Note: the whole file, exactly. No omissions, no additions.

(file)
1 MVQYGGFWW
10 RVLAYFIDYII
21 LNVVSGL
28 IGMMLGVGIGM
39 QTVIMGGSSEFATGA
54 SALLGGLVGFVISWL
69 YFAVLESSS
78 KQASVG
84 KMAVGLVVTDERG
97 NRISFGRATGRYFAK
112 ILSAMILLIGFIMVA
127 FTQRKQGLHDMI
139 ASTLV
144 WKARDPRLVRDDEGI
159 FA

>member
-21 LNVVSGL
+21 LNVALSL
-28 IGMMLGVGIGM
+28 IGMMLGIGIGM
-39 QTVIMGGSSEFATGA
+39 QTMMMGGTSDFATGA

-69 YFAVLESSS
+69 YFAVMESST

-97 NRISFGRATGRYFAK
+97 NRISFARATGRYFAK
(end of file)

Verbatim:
1 MVQYGGFWW
10 RVLAYFIDYII
21 LNVVSGL
28 IGMMLGVGIGM
39 QTVIMGGSSEFATGA
54 SALLGGLVGFVISWL
69 YFAVLESSS
78 KQASVG
84 KMAVGLVVTDERG
97 NRISFGRATGRYFAK
112 ILSAMILLIGFIMVA
127 FTQRKQGLHDMI
139 ASTLV
144 WKARDPRLVRDDEGI
159 FA

>member
-21 LNVVSGL
+21 LNVALSL
-28 IGMMLGVGIGM
+28 IGMMLGIGIGM
-39 QTVIMGGSSEFATGA
+39 QTMMMGGTSDFATGA

-69 YFAVLESSS
+69 YFAVMESST

-97 NRISFGRATGRYFAK
+97 NRISFARATGRYFAK